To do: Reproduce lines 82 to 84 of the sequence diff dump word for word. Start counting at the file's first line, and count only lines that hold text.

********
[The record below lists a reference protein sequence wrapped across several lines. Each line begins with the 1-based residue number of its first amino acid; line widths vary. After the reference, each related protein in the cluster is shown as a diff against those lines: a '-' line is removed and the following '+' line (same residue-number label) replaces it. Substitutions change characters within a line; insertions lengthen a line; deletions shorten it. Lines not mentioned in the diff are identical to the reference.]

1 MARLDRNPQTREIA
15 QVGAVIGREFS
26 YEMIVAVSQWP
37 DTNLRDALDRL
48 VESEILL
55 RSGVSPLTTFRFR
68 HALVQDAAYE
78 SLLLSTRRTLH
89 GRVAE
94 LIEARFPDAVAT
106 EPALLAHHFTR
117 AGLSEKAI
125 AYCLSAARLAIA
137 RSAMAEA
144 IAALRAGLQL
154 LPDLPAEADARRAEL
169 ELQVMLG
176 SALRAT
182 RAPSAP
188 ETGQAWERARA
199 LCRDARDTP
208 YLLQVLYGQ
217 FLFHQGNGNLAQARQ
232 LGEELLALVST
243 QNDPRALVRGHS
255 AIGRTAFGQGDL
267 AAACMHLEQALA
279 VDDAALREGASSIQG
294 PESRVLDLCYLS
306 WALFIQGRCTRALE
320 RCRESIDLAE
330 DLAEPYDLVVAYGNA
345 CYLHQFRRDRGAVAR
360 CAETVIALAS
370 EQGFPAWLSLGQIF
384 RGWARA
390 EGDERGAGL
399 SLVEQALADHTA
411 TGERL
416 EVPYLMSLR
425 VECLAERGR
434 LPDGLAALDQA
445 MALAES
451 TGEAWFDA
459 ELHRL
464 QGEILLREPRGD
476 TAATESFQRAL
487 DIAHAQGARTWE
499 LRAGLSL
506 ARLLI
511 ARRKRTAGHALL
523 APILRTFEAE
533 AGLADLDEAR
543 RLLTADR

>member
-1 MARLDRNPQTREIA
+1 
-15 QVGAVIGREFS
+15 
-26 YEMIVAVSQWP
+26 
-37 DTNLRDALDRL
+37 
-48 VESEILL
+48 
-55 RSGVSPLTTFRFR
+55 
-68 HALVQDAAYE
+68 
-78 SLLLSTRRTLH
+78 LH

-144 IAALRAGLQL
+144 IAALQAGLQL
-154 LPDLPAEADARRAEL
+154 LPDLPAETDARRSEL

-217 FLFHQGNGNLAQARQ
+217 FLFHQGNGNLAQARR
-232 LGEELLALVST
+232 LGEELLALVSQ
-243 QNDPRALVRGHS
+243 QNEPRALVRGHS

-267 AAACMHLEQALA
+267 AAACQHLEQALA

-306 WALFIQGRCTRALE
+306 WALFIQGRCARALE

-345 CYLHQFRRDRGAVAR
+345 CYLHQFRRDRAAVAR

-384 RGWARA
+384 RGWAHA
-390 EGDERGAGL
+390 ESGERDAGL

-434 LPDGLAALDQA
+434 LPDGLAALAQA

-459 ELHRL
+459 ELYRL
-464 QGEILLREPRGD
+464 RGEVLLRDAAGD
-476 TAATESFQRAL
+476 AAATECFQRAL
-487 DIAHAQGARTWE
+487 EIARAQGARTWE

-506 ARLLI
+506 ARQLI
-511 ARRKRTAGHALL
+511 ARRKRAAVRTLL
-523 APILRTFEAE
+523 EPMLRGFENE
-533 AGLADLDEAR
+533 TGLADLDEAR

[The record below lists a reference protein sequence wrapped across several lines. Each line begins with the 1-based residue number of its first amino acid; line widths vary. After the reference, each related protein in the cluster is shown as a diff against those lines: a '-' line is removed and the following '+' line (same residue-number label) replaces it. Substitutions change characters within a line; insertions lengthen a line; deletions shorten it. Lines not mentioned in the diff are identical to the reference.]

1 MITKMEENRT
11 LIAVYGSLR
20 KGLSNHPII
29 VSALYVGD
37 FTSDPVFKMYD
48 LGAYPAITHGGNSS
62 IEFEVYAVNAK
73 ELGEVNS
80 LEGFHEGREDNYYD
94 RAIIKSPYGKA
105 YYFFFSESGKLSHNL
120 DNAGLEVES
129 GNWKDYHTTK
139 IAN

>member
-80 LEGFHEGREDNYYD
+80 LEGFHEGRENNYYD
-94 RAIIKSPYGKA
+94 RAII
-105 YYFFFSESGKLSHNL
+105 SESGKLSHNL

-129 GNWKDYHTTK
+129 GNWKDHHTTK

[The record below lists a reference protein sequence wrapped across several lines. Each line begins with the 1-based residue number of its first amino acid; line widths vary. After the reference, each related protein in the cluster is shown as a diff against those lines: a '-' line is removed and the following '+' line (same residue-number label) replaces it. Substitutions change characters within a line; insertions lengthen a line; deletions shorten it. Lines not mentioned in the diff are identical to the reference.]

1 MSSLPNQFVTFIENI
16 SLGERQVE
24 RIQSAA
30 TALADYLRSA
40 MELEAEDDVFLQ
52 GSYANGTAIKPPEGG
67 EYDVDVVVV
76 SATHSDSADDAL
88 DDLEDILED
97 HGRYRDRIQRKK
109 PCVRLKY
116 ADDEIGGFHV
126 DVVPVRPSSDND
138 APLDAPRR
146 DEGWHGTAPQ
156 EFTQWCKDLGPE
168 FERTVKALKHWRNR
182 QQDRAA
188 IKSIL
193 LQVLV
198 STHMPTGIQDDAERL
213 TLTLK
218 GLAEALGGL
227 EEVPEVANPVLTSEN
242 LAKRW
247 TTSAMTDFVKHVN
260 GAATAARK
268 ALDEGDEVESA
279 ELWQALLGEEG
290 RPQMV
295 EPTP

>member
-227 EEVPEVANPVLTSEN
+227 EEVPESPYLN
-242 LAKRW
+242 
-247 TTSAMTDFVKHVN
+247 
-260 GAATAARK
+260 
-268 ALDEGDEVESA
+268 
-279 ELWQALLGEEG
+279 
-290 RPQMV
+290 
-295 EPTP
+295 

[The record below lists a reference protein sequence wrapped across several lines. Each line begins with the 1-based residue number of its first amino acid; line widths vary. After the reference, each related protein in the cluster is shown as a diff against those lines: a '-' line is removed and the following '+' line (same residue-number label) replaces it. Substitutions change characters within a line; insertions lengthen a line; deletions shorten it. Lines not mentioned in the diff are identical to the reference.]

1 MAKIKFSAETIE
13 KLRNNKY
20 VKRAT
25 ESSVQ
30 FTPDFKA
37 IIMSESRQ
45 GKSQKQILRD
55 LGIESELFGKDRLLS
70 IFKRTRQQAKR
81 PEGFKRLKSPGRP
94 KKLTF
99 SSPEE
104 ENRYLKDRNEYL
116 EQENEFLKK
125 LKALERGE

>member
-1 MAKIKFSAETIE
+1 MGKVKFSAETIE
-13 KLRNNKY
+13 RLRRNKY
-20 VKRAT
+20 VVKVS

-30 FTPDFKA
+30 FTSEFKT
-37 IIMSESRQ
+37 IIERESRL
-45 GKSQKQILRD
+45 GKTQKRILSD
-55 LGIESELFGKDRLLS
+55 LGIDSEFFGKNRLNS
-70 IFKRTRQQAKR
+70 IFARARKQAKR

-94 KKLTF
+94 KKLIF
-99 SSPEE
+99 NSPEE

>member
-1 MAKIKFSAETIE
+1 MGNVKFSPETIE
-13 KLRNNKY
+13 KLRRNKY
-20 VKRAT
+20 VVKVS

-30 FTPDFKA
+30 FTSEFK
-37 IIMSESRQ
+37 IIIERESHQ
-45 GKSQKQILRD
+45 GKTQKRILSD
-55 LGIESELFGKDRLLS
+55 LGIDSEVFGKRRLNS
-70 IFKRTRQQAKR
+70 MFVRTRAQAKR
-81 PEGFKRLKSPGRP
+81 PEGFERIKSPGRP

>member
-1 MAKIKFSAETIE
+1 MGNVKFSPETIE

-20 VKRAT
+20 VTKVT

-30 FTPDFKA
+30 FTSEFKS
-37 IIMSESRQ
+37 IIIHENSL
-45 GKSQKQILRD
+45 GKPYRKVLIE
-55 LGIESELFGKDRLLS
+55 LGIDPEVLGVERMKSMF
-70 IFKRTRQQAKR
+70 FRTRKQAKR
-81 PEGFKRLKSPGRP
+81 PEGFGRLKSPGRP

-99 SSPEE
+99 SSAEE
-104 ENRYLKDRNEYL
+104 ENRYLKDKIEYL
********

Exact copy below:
+243 QNEPRALVRGHS

-267 AAACMHLEQALA
+267 AAACQHLEQALA